This was my chance.

I told myself as soon as I was done interviewing Tomas, I would head over to Anthony’s locker and ask him to help my friend. Unfortunately, it was a struggle because Tomas didn’t understand half of what I was asking him.

I finished up my interview with Tomas, and quickly headed over to Anthony’s locker, but he was no longer there. He had either started to shower or had already gone upstairs to begin the off-ice workouts the team had planned for his group. But either way, my opportunity was gone. I would have felt weird asking a PR member to get him for me as I no longer needed him for hockey-related reasons. I had an opportunity, and I missed it.

About a month ago, I had the opportunity to interview another professional athlete in former World Series champion Steve Edlefsen. I didn’t tell Justin about this one until after it happened, and didn’t even think about it when I was interviewing Steve. This one would have worked perfectly, because there were no other members of the media there. I had one-on-one time with Steve, but it completely slipped my mind. I had another opportunity and missed it.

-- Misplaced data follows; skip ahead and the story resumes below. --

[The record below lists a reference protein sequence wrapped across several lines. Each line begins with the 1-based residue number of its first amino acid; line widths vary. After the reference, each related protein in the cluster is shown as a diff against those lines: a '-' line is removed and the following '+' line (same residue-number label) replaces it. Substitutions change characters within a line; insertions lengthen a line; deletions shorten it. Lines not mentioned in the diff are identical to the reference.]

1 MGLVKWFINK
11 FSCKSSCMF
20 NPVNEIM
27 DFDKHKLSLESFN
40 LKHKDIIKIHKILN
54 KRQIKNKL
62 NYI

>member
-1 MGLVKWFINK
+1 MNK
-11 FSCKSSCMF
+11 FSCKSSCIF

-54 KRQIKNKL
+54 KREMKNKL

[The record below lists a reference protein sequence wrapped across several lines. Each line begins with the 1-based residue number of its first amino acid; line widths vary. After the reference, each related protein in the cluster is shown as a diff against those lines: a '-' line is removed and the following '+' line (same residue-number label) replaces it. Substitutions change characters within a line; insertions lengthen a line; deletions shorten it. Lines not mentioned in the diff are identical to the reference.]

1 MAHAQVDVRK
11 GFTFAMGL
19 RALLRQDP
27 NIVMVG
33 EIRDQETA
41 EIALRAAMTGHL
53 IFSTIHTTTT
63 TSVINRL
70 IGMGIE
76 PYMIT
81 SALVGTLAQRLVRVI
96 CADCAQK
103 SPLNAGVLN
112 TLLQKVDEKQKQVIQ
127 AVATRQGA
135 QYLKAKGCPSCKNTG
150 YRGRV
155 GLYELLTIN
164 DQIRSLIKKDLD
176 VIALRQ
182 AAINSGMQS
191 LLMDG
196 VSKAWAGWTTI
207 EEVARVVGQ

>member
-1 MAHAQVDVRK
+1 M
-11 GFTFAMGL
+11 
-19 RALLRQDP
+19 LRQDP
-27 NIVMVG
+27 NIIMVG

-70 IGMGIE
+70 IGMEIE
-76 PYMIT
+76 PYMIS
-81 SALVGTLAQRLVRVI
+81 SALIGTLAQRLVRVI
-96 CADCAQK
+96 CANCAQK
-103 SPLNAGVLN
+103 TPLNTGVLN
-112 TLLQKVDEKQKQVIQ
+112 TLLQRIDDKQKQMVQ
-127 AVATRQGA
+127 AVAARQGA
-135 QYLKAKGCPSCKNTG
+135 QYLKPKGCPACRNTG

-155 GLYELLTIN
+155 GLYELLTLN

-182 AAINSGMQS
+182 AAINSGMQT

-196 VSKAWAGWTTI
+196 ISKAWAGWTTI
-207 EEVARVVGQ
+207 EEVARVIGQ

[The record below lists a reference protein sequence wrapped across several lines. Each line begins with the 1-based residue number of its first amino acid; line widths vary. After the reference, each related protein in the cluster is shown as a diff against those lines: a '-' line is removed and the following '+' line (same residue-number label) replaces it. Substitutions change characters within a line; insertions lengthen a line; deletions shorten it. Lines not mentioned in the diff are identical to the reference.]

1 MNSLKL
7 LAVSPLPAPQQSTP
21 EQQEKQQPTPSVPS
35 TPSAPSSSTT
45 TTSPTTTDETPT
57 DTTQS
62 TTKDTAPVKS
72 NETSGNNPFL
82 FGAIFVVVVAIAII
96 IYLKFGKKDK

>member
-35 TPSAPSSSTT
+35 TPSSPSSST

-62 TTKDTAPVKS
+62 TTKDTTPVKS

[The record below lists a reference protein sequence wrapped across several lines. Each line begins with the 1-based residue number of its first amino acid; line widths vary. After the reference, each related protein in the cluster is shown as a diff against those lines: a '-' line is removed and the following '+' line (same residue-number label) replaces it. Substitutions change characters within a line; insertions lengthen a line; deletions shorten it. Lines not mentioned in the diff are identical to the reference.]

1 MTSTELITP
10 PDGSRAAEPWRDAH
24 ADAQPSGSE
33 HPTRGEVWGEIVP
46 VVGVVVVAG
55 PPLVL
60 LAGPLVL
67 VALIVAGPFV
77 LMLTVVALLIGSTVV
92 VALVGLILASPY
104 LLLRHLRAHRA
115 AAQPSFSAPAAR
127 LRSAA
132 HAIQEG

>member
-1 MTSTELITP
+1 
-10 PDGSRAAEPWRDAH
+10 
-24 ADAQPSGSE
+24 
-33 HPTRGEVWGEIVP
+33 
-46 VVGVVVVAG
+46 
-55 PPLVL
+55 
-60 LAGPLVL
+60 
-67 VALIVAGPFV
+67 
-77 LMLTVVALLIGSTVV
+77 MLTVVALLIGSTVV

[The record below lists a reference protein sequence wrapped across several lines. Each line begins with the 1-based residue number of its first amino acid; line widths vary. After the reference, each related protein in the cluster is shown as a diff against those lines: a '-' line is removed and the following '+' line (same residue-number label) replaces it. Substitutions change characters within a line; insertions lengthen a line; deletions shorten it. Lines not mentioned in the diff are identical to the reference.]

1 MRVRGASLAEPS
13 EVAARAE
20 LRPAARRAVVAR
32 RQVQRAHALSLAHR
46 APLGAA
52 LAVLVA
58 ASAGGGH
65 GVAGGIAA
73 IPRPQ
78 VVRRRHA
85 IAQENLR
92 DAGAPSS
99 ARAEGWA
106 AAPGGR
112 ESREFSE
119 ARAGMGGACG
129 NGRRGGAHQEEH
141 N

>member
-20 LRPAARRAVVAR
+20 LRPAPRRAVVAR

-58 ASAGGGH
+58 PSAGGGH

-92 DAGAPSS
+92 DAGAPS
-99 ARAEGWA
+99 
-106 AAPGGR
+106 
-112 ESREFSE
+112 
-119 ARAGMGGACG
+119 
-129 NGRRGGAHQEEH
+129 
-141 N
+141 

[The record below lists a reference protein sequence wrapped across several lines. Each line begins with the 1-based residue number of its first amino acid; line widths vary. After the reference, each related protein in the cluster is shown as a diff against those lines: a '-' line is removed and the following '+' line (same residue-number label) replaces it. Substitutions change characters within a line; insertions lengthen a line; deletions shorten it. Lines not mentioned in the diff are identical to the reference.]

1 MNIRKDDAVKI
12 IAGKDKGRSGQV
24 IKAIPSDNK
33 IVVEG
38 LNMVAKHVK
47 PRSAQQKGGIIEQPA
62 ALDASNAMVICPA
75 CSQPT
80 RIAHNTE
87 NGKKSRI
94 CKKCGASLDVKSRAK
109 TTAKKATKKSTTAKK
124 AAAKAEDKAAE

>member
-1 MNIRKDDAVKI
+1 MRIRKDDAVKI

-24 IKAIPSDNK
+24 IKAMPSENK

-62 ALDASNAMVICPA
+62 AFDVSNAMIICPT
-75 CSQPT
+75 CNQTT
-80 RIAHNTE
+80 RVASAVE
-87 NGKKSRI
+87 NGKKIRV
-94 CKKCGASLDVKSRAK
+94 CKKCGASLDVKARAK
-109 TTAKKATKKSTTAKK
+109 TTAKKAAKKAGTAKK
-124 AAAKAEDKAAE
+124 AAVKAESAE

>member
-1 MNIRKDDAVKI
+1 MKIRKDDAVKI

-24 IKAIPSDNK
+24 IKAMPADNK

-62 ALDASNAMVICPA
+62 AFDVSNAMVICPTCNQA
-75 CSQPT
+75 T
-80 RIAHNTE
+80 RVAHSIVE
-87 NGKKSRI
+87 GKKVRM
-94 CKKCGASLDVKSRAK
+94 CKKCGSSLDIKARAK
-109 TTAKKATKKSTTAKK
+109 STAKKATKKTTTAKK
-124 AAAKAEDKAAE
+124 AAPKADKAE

One of these days, I will help Justin. One of these days.

Project Karamazov: Dirk Manning


Dirk Manning. Credit: Dirk Manning.

One of my most exciting experiences from the year I lived in New York City was attending the 2008 New York Comic Con at Javits Center in Hell’s Kitchen. I got the autographs of several highly influential creators – including those of highly influential X-Men scribe Chris Claremont and infamous novelist Orson Scott Card – attended panels for Harold and Kumar Escape from Guantanamo Bay and Frank Miller’s The Spirit, and on Sunday I even bumped into The Daily Show‘s host Jon Stewart, who’d toted his kids along for children’s day. I showed up to let my geek flag fly, but I was also a man with a mission – to break into the comic writing business. The climax of my journey was when I mustered up the courage to walk over to then Marvel Comics Editor-in-Chief Joe Quesada and say, “Hello. My name is Justin Tiemeyer and I’d like to write for Marvel Comics.” Quesada’s response was priceless – he looked up, sighed, and said, “You have to go through the submission process just like everybody else.”